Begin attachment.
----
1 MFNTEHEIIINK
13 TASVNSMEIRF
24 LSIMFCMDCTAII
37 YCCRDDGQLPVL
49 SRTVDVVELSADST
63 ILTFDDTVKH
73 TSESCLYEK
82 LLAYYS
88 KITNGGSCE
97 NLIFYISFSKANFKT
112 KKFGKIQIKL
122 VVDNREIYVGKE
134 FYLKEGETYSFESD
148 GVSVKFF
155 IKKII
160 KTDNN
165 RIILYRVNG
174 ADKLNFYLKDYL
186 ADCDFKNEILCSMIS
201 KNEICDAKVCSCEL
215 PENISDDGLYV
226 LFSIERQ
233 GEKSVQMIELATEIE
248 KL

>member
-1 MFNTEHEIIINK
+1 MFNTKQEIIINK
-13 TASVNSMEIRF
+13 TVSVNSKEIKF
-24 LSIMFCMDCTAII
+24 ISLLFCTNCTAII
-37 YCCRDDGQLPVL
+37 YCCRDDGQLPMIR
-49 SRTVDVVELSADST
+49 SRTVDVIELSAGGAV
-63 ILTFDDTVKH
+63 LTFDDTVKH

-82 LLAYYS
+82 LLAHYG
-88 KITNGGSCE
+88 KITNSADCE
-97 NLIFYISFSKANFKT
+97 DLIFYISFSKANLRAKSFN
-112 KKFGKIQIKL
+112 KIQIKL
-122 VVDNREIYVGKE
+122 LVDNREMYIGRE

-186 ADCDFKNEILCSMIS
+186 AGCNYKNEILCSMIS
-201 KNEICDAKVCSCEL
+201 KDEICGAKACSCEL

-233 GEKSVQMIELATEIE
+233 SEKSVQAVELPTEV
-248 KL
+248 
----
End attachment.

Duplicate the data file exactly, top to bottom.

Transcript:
1 MFNTEHEIIINK
13 TASVNSMEIRF
24 LSIMFCMDCTAII
37 YCCRDDGQLPVL
49 SRTVDVVELSADST
63 ILTFDDTVKH
73 TSESCLYEK
82 LLAYYS
88 KITNGGSCE
97 NLIFYISFSKANFKT
112 KKFGKIQIKL
122 VVDNREIYVGKE
134 FYLKEGETYSFESD
148 GVSVKFF
155 IKKII
160 KTDNN
165 RIILYRVNG
174 ADKLNFYLKDYL
186 ADCDFKNEILCSMIS
201 KNEICDAKVCSCEL
215 PENISDDGLYV
226 LFSIERQ
233 GEKSVQMIELATEIE
248 KL

>member
-1 MFNTEHEIIINK
+1 MFNTKQEIIINK
-13 TASVNSMEIRF
+13 TVSVNSKEIKF
-24 LSIMFCMDCTAII
+24 ISLLFCTNCTAII
-37 YCCRDDGQLPVL
+37 YCCRDDGQLPMIR
-49 SRTVDVVELSADST
+49 SRTVDVIELSAGGAV
-63 ILTFDDTVKH
+63 LTFDDTVKH

-82 LLAYYS
+82 LLAHYG
-88 KITNGGSCE
+88 KITNSADCE
-97 NLIFYISFSKANFKT
+97 DLIFYISFSKANLRAKSFN
-112 KKFGKIQIKL
+112 KIQIKL
-122 VVDNREIYVGKE
+122 LVDNREMYIGRE

-186 ADCDFKNEILCSMIS
+186 AGCNYKNEILCSMIS
-201 KNEICDAKVCSCEL
+201 KDEICGAKACSCEL

-233 GEKSVQMIELATEIE
+233 SEKSVQAVELPTEV
-248 KL
+248 